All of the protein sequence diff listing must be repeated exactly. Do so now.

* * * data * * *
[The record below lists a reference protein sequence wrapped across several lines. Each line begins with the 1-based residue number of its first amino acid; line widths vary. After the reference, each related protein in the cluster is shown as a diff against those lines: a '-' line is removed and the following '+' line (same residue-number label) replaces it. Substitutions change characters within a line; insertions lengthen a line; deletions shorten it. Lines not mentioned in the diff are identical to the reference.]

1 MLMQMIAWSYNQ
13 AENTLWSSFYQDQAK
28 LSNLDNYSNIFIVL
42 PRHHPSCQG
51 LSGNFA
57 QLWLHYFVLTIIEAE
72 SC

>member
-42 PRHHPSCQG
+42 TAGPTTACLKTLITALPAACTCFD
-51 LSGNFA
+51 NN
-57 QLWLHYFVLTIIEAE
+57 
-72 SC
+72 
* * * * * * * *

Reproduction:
[The record below lists a reference protein sequence wrapped across several lines. Each line begins with the 1-based residue number of its first amino acid; line widths vary. After the reference, each related protein in the cluster is shown as a diff against those lines: a '-' line is removed and the following '+' line (same residue-number label) replaces it. Substitutions change characters within a line; insertions lengthen a line; deletions shorten it. Lines not mentioned in the diff are identical to the reference.]

1 MLMQMIAWSYNQ
13 AENTLWSSFYQDQAK
28 LSNLDNYSNIFIVL
42 PRHHPSCQG
51 LSGNFA
57 QLWLHYFVLTIIEAE
72 SC

>member
-42 PRHHPSCQG
+42 TAGPTTACLKTLITALPAACTCFD
-51 LSGNFA
+51 NN
-57 QLWLHYFVLTIIEAE
+57 
-72 SC
+72 